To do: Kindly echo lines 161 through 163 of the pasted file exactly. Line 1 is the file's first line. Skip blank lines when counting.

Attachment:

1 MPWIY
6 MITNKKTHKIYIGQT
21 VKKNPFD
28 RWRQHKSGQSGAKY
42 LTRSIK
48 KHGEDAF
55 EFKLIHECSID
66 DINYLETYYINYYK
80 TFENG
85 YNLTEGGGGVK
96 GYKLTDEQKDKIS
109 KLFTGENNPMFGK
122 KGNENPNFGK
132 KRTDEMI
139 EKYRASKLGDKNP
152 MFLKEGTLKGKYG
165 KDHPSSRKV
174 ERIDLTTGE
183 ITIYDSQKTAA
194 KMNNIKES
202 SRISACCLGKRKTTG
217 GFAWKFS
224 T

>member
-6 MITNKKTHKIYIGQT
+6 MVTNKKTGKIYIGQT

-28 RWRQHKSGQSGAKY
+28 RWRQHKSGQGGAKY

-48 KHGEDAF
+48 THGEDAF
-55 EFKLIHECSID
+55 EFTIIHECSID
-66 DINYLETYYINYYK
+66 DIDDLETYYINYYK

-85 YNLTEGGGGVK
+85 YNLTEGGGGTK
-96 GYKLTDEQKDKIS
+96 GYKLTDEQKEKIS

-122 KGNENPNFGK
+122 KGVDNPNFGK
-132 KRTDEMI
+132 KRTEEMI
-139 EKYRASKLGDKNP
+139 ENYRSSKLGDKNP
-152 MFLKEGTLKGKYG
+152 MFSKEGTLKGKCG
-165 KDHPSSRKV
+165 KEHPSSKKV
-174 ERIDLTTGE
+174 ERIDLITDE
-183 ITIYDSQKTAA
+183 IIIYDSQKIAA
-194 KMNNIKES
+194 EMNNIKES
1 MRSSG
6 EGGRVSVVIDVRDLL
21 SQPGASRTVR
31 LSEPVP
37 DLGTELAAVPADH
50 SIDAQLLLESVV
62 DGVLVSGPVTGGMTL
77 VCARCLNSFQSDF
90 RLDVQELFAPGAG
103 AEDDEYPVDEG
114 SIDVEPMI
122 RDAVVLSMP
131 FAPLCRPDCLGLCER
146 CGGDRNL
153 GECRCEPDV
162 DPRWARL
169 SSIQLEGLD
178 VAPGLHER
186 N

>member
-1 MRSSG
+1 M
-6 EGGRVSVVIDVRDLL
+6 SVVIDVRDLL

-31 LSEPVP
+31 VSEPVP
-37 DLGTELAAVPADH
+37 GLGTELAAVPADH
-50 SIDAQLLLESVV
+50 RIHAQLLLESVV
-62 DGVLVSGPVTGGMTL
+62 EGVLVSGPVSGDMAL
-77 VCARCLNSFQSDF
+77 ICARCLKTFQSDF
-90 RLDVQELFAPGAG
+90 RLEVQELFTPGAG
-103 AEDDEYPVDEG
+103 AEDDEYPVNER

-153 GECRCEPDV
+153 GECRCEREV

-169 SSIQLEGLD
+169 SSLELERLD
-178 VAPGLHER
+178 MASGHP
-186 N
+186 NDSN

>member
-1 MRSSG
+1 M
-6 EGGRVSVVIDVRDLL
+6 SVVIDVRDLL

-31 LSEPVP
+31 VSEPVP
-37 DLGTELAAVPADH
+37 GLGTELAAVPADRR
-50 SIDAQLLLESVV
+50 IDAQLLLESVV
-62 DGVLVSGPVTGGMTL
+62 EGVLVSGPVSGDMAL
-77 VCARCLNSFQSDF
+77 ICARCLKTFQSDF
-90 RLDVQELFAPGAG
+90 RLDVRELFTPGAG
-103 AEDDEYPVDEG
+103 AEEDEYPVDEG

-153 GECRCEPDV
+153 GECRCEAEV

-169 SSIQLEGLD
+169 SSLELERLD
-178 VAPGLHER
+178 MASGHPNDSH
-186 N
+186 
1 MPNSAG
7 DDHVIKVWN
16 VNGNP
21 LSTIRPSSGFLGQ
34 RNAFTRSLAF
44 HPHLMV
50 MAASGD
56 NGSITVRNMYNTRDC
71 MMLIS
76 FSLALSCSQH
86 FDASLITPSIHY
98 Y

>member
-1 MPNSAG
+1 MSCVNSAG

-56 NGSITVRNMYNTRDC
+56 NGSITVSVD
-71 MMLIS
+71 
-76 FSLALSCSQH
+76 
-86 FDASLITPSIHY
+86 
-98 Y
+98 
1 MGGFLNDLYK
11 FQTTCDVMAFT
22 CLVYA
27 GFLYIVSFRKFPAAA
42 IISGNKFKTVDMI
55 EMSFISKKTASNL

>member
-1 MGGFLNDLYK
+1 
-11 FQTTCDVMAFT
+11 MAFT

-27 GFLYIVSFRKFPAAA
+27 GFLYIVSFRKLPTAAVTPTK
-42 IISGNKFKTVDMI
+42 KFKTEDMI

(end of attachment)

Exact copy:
+1 
-11 FQTTCDVMAFT
+11 MAFT